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Some attorneys dread talking about themselves. However, if you are in the interview process, learning to navigate open-ended questions could be the key to securing your perfect job. Firms want to know that you understand what you will be getting into in their firm, and that you are excited about the prospect. They want to know that you not only fully comprehend their environment, but that you can see yourself there. They also want to know that they might like working with you. Open-ended questions provide a great opportunity to convey this and more to your interviewers.
"Tell Me About Yourself."
This is often the first question asked in the interview. It is important to understand that this is your chance to make yourself memorable. Your interviewers know this, and they are waiting for you to show them what you've got.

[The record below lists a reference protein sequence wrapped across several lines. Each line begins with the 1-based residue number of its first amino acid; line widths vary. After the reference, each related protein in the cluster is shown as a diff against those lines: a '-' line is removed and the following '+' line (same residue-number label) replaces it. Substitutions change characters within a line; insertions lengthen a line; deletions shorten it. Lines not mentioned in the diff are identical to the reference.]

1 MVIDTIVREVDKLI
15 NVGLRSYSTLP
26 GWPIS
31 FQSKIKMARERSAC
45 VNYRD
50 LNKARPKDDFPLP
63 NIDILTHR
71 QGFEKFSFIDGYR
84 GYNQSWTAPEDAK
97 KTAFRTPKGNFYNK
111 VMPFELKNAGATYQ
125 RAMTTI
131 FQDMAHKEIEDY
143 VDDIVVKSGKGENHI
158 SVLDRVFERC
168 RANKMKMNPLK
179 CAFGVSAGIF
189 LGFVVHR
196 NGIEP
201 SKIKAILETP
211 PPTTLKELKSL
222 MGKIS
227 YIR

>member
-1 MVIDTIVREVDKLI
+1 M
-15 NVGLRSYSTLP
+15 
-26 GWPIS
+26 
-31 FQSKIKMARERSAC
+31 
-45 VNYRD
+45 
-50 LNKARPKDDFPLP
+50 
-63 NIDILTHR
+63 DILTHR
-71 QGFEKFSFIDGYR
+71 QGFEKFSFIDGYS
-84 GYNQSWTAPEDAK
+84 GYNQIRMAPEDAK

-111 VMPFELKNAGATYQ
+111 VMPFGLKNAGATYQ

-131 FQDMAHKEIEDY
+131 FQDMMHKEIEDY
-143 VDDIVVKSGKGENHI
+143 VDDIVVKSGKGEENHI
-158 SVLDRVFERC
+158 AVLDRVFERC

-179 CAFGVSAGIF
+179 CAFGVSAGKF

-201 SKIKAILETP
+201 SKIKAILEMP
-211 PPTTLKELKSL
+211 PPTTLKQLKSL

Try to avoid sticking to your resume. Obviously this is a work interview, so avoiding it altogether would be artificial. Having said that, it is important to tell your interviewer things they don't know about you from reading your resume. For example, they know where you went to law school, but they don't know why. Is there an interesting reason you chose that school? Why did you choose your current firm? Is there an interesting reason you are practicing in a particular area of law? What is it that gets you excited about practicing law in their city or their firm? Why did you choose your undergrad major and how has it served you as a lawyer? Your interviewers want to know why you are choosing them so they can assess whether your expectations line up with what they actually offer, and therefore, whether you are a good fit.